Enough is enough – give Destiny some kudos
“Destiny is in line for millions of dollars in government contracts!”
That’s what mainstream media blurted out last week when it was revealed Destiny Church is establishing an urban Maori authority. Bishop Brian Tamaki has requested an affiliation with the National Urban Maori Authority led by John Tamihere and me.
NUMA was formed about five years ago and is a collective of six urban Maori organisations. We are legally recognised by government and have access to a contestable $20 million Maori fisheries fund to support our work though we have received less than 1 percent of it.
Self-appointed Maori experts like Michael Laws said that Destiny becoming an urban Maori authority is all about money and nothing to do with advancing the lives of Maori living in the city. He couldn’t be further from the truth. The reality is that our urban Maori authorities barely break even and sometimes run at a loss with government contracts. That’s not because of incompetence, but rather we are underfunded for the massive amount of work that needs to be done in the area of social services. In many ways it’s humbling that Destiny wants to join us. One criteria they certainly will fulfil is their commitment to Maori. Destiny has turned around thousands of Maori peoples’ lives – gangsters, fraudsters, drug dealers. Unlike other churches, Destiny receives no government funding.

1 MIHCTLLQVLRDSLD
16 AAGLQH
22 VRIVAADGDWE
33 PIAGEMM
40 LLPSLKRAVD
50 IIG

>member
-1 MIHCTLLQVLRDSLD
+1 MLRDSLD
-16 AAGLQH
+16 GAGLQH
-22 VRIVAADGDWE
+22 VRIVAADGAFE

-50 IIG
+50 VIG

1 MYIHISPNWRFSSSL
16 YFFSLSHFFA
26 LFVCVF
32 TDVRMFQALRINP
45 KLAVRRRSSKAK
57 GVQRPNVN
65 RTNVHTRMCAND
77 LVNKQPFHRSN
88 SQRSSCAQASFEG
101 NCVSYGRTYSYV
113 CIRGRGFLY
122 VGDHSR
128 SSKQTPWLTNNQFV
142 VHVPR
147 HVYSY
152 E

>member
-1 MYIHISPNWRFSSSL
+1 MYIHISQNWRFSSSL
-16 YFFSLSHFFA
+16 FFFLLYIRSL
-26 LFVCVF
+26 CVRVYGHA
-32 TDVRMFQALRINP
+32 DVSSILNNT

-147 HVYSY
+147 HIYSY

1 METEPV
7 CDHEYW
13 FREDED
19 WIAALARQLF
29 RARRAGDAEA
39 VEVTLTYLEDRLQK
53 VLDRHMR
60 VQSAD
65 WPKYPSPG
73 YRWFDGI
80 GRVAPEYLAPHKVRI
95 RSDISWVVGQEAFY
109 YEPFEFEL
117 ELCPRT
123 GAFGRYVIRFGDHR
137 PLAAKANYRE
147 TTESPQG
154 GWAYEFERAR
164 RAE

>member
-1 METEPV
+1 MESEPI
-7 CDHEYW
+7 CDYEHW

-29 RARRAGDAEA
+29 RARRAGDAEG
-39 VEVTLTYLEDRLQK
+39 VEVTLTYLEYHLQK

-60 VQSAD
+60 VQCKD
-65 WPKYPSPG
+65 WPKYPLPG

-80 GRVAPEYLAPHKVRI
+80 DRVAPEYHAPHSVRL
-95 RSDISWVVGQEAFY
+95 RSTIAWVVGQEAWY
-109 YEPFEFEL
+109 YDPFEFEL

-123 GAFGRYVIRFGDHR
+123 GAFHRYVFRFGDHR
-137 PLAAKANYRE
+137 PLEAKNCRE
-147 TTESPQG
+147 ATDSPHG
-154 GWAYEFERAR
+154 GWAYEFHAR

I couldn’t give a damn about Tamaki’s Harley-Davidson or flash house. If he’s doing the business for our people, then that should be the main consideration.
It’s time that critics step forward and give Brian Tamaki and his church kudos for the work that he’s done rather than holding them ransom for daring to march against the civil union legislation. “Enough is enough” was the call that day, and “enough is enough” is more applicable now that judgements are being made about an organisation that has done its bit turning around negative Maori statistics.